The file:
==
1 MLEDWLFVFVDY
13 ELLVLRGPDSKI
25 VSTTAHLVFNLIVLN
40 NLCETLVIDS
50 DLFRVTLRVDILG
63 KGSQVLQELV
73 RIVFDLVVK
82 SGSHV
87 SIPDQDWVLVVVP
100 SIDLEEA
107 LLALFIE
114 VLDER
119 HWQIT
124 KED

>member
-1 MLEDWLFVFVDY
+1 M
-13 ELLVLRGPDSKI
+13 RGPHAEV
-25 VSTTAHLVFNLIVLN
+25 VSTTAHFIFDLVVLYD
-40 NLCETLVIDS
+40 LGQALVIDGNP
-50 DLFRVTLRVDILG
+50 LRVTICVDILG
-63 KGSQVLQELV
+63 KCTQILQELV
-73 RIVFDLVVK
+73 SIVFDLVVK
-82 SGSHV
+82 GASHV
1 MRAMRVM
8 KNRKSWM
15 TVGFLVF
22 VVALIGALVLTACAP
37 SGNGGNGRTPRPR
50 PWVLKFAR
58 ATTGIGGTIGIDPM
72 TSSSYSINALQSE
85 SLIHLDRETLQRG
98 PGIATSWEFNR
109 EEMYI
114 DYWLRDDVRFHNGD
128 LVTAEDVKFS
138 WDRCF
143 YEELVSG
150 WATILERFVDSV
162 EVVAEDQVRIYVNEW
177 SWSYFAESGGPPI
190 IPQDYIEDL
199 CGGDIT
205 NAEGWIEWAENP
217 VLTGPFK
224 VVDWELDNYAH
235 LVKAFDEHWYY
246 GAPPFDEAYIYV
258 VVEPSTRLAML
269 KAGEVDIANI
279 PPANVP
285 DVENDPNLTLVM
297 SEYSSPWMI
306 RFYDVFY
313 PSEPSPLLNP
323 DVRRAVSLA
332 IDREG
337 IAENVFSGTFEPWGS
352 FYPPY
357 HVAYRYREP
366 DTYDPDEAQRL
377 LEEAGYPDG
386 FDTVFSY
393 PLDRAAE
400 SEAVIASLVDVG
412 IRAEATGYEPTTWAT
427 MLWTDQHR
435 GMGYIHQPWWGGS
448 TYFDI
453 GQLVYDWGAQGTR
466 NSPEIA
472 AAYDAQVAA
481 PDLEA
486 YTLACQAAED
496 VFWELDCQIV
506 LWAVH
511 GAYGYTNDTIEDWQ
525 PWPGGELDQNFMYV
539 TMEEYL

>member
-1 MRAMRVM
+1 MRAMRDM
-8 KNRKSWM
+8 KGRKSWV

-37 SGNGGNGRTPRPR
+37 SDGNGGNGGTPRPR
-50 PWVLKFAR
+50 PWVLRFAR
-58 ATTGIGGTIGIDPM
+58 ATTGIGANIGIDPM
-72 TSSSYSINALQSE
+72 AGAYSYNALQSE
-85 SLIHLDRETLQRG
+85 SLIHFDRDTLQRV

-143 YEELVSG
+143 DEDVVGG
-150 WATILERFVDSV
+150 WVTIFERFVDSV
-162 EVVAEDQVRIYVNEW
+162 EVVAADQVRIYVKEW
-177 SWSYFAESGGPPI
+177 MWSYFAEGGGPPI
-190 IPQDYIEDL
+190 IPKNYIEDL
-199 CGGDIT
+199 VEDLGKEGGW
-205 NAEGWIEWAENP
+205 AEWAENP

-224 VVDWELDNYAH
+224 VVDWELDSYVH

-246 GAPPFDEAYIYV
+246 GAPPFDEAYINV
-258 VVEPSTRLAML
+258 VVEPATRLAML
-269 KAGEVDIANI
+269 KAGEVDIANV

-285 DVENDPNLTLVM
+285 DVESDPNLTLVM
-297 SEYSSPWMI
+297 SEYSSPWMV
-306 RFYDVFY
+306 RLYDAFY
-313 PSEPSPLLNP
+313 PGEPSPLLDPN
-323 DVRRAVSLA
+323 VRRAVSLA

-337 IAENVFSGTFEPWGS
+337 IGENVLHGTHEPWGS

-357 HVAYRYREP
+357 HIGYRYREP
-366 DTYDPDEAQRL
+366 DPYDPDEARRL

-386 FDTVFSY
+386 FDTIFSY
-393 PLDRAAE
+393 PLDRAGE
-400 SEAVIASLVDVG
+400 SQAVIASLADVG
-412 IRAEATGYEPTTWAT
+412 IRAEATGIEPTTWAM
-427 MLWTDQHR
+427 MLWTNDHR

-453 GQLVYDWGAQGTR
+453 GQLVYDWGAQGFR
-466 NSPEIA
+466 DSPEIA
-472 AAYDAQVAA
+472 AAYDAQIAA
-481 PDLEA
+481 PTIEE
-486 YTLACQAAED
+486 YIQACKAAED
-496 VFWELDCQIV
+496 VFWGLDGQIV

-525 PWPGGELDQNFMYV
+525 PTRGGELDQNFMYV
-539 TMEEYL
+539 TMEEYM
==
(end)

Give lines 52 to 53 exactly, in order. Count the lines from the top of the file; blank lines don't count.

205 NAEGWIEWAENP
217 VLTGPFK